11 Tips for Making Your Brand a Word-of-Mouth Superstar

Posted By on Dec 23, 2011 | 10 comments


piper

Image Credit: tanakawho

11 Pipers Piping!

It’s Day 11 of the 12 Days of Branding. If you missed any of the series thus far, you can find them here. In today’s installment we look at what needs to happen in order to get people talking about your brand.

If you know me at all, you know that I’m a huge fan of Seth Godin — and in particular his concept of the Purple Cow.

Getting folks to talk about your product or service isn’t something you can force. People will talk about things that are remarkably good, and shun things that are remarkably bad (if you’re lucky. If you’re remarkably bad, they might also tell everyone they know).

In between those two extremes, you just get ignored. (Let’s not end up there, okay?)

Word-of-Mouth marketing can be defined simply as:

Any business action that earns a customer recommendation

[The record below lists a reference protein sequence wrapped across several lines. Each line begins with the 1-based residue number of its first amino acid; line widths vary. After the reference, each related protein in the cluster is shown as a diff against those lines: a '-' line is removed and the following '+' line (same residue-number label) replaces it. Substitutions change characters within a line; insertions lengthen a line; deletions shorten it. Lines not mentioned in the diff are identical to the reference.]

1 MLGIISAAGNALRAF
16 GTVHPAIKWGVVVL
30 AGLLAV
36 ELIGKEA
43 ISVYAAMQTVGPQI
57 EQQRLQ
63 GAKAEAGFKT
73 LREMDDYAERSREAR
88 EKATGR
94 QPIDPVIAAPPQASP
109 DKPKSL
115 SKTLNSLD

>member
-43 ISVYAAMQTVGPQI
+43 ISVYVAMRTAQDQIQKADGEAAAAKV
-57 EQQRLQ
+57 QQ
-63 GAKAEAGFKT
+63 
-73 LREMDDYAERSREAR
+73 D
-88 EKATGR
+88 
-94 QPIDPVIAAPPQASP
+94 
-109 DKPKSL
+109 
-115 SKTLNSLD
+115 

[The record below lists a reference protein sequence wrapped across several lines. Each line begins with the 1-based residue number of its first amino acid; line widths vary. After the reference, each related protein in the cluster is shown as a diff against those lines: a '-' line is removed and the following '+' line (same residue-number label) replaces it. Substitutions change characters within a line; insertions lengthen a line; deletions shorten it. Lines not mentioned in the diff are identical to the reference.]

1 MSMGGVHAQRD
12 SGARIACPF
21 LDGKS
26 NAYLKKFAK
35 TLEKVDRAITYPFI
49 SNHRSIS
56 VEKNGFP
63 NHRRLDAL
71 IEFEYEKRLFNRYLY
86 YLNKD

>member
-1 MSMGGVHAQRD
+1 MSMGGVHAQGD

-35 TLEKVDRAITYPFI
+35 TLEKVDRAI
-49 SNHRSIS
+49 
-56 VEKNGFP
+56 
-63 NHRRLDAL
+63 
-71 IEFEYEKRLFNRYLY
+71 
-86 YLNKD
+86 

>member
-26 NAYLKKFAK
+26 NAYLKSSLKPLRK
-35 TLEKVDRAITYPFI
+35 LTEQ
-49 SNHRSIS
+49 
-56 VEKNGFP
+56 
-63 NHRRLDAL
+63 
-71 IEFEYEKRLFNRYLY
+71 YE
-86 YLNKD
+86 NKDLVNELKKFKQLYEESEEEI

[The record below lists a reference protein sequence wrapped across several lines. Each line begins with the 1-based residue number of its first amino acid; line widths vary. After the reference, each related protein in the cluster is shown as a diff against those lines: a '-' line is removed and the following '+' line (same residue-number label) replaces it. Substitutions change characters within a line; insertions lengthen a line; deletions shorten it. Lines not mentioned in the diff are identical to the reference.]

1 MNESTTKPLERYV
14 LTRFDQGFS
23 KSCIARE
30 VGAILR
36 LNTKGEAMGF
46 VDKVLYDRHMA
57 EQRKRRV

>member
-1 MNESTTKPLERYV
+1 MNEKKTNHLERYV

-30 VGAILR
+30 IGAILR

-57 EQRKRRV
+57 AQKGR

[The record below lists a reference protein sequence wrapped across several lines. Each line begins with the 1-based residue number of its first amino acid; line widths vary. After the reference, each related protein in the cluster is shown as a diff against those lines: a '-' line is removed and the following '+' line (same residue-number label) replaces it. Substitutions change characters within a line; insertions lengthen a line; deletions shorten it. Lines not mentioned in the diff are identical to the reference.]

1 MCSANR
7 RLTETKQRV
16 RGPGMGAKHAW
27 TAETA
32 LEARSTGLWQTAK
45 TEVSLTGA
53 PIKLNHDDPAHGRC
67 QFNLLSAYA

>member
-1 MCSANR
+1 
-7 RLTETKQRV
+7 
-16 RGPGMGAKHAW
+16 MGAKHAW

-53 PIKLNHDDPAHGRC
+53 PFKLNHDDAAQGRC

I’d also add, that in my experience, word-of-mouth is usually responsible for more than 50% of ALL new customers and clients — no matter what industry you’re in.

And in the marketing realm, it’s always best to go where the money is and do more of what works.

Okay – so how would you go about creating a remarkable brand? Something that folks can’t stop talking about? Here are some great suggestions.

11 Tips for Creating a Remarkable Brand

1. Find your Weird Intersection. Some folks talk about this in terms of creating your niche. (Sonia Simone over at Copyblogger just talked about this yesterday.) Other might frame this as the place where your unique talents, skills and passions overlap (Emilie Wapnick over at Puttylike talks about this a lot, too). The point is — find a way to bring two or more unlikely concepts or ideas together. Where those intersect, is where you’ll find something weird enough to be remarkable. For me, it’s cooking and marketing.